A Dance for Shakespeare


Commemorating 400 years since the death of Shakespeare.

Dance was part of everyday life in the poet’s time and most of his plays included dancing. We’ll present a selection of easy social country dances from the Elizabethan era.

All dances taught, no partner or special costume required.
Live music by Phillip’s Dog.

Phillip's Dog

Farmers Hall, Main Street, Samford, Brisbane, 4520

Friday, November 4 at 7.30 – 9.30 pm




Kemp’s Jig. William Kemp was an actor in Shakespeare’s company The Lord Chamberlain’s Men, famous for dancing the jigs which accompanied most plays of the time. Kemp is renown for dancing a jig from London to Norwich (132km) in nine days for a bet of one hundred pounds. The country dance Kemp’s Jig appears in Playford’s English Dancing Master in 1651.

This year marks the 400th anniversary of Shakespeare’s death.  Not only did the famous bard leave a superb legacy of literature and drama, his works have influenced our language and perceptions.  Dance was incredibly important in Shakespeare’s world –  it was an everyday recreation from the court to the tavern.  Nearly all his plays included dances, so what better way to commemorate this significant year than with dancing?

First Shakespearean performance in Australia April 8, 1800.  The popular historical drama Henry IV Part 1 was performed at the “Theatre Sydney”.  A playbill advertising the event  is held in the Mitchell Library, State Library of NSW.

The first Shakespearean performance in Australia was on April 8, 1800. The popular historical drama Henry IV Part 1 was performed at the “Theatre Sydney”.    A playbill advertising the event is held in the Mitchell Library, State Library of NSW.

Accounts relate that Queen Elizabeth I, herself a keen dancer, encountered rural folk enjoying their own unique dances and was so delighted with them that she decided to introduce these country dances to her court.  The dances were refined for the sophisticated life of the court, but they remained the most popular dance form for the next 200 years.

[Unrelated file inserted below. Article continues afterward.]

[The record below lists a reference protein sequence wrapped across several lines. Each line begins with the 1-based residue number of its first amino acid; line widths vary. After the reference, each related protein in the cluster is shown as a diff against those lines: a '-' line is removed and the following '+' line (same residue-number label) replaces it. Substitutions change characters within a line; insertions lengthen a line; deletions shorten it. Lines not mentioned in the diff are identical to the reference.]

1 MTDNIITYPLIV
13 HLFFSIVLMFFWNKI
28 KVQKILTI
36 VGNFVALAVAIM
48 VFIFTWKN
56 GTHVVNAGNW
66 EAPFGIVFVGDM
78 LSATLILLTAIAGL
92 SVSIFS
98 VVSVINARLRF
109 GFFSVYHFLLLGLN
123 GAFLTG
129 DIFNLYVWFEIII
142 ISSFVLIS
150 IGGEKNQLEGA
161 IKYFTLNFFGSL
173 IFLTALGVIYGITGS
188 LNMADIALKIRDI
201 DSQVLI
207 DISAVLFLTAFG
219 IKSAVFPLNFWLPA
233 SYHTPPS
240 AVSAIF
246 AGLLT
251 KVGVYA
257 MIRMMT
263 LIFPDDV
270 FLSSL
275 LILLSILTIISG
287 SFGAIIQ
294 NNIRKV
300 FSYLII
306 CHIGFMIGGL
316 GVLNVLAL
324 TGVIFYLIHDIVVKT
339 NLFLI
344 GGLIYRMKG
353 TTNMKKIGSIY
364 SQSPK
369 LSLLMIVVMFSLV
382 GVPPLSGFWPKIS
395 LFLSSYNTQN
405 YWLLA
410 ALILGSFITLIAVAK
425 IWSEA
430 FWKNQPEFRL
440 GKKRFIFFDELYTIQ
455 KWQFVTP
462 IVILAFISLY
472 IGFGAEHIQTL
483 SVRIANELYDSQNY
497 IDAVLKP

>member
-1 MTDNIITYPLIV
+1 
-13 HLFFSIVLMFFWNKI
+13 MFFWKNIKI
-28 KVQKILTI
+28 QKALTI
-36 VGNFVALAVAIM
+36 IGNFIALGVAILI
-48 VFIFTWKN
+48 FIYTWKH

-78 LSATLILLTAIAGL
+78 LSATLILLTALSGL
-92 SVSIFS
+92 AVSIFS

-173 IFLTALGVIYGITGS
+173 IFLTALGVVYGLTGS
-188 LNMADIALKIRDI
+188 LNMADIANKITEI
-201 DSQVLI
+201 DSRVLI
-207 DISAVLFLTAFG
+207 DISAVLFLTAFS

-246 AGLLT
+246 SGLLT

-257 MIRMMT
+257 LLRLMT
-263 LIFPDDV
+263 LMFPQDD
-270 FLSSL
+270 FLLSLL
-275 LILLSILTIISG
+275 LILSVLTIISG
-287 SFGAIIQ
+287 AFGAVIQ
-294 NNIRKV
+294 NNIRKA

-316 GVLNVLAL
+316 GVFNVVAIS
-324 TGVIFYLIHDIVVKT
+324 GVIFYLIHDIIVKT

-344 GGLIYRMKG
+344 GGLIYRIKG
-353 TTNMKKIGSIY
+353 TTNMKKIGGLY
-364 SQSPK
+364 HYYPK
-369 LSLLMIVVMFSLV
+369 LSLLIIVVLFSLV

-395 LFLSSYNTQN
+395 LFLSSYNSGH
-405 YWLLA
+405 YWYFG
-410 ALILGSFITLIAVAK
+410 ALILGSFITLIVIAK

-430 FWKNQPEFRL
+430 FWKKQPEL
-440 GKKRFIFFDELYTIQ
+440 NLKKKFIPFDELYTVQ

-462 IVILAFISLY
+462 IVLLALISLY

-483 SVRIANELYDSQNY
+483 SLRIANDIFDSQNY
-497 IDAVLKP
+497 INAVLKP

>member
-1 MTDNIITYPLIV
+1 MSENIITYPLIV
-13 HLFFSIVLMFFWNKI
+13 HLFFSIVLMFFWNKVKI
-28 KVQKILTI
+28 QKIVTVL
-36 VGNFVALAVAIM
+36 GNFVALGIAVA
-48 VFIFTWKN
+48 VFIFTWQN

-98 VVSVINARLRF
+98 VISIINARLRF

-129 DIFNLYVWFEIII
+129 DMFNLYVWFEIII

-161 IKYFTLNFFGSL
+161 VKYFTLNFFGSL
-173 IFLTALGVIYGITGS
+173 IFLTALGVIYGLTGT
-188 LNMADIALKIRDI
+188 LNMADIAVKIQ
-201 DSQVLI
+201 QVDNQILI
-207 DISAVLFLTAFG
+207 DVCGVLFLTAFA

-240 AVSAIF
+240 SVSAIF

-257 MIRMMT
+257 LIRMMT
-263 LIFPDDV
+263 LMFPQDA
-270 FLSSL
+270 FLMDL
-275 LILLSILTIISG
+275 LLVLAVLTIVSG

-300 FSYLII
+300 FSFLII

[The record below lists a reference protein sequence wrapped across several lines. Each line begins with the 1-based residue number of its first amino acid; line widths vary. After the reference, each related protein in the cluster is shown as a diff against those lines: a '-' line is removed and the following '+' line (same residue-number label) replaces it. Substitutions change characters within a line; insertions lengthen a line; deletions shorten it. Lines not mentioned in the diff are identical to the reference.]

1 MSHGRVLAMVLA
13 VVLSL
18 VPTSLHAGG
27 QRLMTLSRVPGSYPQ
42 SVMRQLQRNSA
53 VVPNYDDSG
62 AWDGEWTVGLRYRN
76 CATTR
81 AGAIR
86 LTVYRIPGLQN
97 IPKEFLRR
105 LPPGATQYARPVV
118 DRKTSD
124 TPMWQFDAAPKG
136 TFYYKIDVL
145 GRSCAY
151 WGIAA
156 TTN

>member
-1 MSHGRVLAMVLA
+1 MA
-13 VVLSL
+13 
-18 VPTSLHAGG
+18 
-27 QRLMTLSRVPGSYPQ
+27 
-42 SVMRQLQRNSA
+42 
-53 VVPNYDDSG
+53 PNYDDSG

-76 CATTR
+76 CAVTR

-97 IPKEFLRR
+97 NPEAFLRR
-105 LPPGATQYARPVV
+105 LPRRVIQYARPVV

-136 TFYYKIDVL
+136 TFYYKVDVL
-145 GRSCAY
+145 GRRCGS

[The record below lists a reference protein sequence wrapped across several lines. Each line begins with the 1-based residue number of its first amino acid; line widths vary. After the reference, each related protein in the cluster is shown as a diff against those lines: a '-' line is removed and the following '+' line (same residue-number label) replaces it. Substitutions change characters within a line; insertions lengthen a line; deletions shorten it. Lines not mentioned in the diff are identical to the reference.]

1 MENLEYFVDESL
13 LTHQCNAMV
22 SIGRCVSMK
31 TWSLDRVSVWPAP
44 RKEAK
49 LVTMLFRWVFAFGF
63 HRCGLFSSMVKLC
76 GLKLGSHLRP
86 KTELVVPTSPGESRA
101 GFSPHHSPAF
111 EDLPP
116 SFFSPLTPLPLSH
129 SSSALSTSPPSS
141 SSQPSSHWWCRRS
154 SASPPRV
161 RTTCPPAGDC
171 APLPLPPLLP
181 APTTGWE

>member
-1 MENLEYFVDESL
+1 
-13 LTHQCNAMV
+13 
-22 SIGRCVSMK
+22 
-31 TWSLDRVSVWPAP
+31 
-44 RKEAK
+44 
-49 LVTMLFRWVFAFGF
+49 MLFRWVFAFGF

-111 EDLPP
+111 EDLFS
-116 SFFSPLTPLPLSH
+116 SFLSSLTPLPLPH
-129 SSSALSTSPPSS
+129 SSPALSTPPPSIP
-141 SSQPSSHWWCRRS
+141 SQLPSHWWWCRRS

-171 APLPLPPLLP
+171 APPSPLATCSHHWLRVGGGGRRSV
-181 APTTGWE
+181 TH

Our programme includes five dances: three which were popular in Shakespeare’s day – Half Hannikin, Upon a Summer’s Day, and Cuckolds all awry, one Benedict’s Wedding which was written  by Charles Dibdin to commemorate the 200th anniversary in 1816 , and a modern dance in the traditional style called Puck’s Deceit.  We’ve chosen easy dances so everyone will be able to join in.

Despite the first Australian performance of a Shakespearean play in 1800, there is no record of the 200th anniversary being celebrated in the colony.  However, a hundred years later a lavish ball was held in Sydney to raise funds  to establish a memorial library and commission a statue to commemorate the famous poet and playwright.  The beautiful Shakespeare Room is located in the Mitchell Wing of the State Library of New South Wales.  The Library  holds the pre-eminent Shakespeare collection in Australia, including the First Folio of his plays published in 1623.

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3 Responses to A Dance for Shakespeare

  1. Pingback: Regular Events | Australian Colonial Dance

  2. Hamish Darby says:

    AUSTRALIAN COMPOSERS – suggested for Shakespeareproductions
    “Orpheus and His Lute” 1939 by Fritz Bennicke Hart
    “Tell Me Where is Fancy Bred” 1909 by Marion Alsop
    Yuletide Gavotte 1885 by John Albert Delany
    Tom Boy Gavotte 1910 by Albert Saunders
    Student Gavotte 1880 by Hugo Alpen
    Scarf Dance by Albert Saunders

    • Heather says:

      It’s good to see so many Australian composers have contributed to music for Shakespearean plays. Wouldn’t it be great if productions also included real dances, rather than just the modern bopping around which passes for dancing in most modern productions? Originally the country dances included in the plays signalled the actions with the finale usually highlighting the actors dancing together in a country dance as an harmonious conclusion.

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